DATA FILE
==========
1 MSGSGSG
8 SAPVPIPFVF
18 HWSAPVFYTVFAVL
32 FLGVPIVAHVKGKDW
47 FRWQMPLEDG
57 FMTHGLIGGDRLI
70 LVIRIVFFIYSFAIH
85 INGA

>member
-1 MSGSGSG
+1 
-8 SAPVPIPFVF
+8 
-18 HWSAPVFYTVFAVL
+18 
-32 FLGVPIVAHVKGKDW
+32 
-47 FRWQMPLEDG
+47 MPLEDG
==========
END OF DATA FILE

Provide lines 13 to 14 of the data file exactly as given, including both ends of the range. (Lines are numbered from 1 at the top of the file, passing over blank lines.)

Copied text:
+8 
-18 HWSAPVFYTVFAVL